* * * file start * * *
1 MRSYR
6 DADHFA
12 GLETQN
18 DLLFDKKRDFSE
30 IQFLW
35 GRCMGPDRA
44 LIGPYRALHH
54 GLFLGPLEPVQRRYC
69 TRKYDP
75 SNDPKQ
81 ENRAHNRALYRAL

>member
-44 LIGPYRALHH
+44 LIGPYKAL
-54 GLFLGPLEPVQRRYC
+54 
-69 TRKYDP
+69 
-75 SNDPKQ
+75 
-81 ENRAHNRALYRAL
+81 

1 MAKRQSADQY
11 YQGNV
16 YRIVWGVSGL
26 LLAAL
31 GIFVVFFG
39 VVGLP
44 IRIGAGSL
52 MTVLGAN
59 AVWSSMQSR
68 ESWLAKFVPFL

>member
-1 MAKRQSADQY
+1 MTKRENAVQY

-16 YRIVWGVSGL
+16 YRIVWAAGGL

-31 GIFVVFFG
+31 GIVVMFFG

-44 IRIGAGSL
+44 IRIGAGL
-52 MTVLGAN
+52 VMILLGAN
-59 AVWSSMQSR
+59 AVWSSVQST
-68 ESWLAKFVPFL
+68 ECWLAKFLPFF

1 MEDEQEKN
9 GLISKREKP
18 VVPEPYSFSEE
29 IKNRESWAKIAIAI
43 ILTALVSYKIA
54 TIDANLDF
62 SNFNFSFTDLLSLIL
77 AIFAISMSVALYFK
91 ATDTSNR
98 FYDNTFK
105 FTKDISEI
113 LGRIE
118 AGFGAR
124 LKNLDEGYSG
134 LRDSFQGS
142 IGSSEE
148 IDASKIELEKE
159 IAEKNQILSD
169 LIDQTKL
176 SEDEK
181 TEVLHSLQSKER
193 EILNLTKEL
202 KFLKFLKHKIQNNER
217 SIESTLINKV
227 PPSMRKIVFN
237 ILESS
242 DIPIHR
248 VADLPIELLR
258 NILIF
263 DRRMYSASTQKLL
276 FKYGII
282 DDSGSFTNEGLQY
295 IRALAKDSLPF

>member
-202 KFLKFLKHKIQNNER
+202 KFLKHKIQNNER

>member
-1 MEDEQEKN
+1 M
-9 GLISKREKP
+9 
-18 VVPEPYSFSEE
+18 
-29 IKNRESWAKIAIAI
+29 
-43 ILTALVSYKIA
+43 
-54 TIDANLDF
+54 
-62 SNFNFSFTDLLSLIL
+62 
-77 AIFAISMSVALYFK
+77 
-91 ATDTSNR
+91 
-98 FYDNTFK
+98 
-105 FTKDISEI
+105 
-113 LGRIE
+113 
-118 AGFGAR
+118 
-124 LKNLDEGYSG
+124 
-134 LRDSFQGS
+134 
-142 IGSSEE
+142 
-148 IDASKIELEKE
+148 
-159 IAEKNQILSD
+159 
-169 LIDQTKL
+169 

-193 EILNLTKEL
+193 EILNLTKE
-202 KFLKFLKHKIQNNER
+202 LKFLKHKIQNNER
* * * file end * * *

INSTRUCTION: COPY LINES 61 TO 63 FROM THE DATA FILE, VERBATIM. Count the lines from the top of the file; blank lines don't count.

124 LKNLDEGYSG
134 LRDSFQGS
142 IGSSEE